Barnett Taking Advantage Of Opportunity

When Ohio State arrived for fall camp, C.J. Barnett was just one of a number of young faces fighting for a spot on the two-deep. Now heading into the Miami (Fla.) game, the sophomore might play a critical role in the Buckeye defense in his second start at strong safety.

When he arrived at Ohio State, he was a cornerback. Now less than two years later, C.J. Barnett is set to start his second game at strong safety.

The 6-0, 190-pound Barnett has taken advantage of an opportunity placed before him this fall. Sophomore Orhian Johnson was pegged to take over the starting position vacated by Kurt Coleman, but he suffered a leg injury during camp that gave Barnett the opportunity to overtake him.

The graduate of Clayton (Ohio) Northmont – which also happens to be Coleman's alma mater – seized the opportunity.

"Orhian got hurt a little bit so C.J. stepped in," safeties coach Paul Haynes said. "You talk about a guy who exceeded expectations a little bit, it's him because I didn't know if he would step in there and take the role that he did. He's very athletic. He's a very smart kid. He can handle it mentally.

"Plus, I don't know if it's in the water at Northmont or not but he's a very calm kid who doesn't crack under pressure. It's been a smooth adjustment for him."

Head coach Jim Tressel said it was a combination of playing well and Johnson's injury that helped Barnett ascend to the role of starter.

"Just like anything else, you get opportunities and you have a chance to get more reps and things like that and you impress," he said. "C. J. has been very impressive. That doesn't mean Ohrian is not in the thick of a battle. But like anything else, if one guy is in there doing the work and he's getting better and the other guy unfortunately misses (practices), it makes it more difficult."

Tressel said Johnson missed about a dozen practices during camp. The 6-2, 205-pound native of Gulfport, Fla., entered OSU as a three-star quarterback prospect who projected as a defensive back.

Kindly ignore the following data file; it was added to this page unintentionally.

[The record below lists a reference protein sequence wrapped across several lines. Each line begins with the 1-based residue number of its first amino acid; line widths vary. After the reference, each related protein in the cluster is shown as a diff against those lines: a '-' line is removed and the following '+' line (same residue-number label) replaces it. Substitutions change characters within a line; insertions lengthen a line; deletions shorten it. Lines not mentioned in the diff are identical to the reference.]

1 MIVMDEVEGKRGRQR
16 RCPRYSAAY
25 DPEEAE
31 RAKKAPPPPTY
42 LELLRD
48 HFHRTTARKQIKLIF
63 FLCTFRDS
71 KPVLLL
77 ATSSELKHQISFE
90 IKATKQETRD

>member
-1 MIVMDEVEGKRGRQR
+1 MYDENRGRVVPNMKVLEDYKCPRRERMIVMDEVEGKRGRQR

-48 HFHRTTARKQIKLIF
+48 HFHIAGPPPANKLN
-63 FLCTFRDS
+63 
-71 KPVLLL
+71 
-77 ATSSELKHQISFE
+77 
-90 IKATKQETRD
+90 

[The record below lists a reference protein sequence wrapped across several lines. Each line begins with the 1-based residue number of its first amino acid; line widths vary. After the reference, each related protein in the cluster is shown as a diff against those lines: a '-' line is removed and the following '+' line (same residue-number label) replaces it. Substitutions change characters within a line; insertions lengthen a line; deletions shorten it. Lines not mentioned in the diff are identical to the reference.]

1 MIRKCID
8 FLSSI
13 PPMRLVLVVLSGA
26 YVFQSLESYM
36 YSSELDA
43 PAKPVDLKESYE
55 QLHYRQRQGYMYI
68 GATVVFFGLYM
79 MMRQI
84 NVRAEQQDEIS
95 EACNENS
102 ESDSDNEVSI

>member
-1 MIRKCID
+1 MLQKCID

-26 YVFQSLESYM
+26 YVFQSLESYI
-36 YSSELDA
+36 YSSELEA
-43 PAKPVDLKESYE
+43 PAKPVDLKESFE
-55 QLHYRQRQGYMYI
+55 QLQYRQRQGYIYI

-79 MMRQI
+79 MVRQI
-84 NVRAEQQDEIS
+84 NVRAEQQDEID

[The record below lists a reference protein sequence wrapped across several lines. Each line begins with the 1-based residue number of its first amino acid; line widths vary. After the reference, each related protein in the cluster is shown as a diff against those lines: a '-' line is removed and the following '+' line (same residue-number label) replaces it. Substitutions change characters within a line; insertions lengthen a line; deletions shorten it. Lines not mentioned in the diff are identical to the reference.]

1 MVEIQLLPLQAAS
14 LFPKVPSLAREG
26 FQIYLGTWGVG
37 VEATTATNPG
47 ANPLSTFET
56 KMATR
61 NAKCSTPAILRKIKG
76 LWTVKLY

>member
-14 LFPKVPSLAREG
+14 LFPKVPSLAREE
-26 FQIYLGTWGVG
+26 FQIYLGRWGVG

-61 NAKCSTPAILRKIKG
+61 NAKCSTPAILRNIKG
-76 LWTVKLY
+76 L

As a senior, Barnett was a four-star prospect and ranked the No. 14 cornerback nationally by Scout.com. He recorded 65 tackles and deflected 13 passes that season before graduating early and enrolling for spring practice.

As a freshman, he recorded four tackles while seeing action in eight games primarily on special teams. In his first career start, Barnett recorded two tackles against Marshall.

This past spring was his first full practice session at safety, he said.

"It was really good because I came here at corner and went through the first camp and the first spring at corner, so this spring and right now I'm all at safety," Barnett said during camp. "It's a lot easier for me to learn it right now starting fresh instead of having to learn it during the season and learning as I go."

The biggest adjustment to playing safety, he said, has been grasping the bigger picture on defense.

"It's tough because playing corner in high school I really didn't have to learn football as much as playing safety (where) you have to know everything," he said. "When you're playing corner you have to know what some people are doing but really you can get by just knowing what you need to do. Playing safety, you have to have a good concept of the whole defense."

Along with the rest of the OSU defense, Barnett figures to be tested Saturday by Miami (Fla.). Haynes said the Buckeyes expect the Hurricanes to try to use a power running game to set up the play-action pass.

That means the play of the safety duo of senior Jermale Hines and Barnett will be key. Haynes said his last words of wisdom to Barnett will be about having good eye control.

"Just (read) your keys," the coach said. "If you sit there and have your eyes in the backfield and trying to stare at certain things that you're not supposed to, that's what gets you in trouble. Every down, you've got to have great eye control and great eye discipline on what you're actually supposed to be looking at."

Barnett clearly values his role on the OSU defense. His left arm is adorned by a tattoo with the words "Silver Bullets" emblazoned on his forearm.

"I got (it) this past winter," he said. "It's just something that the defense holds true and dear to us. We'll keep it in the family."


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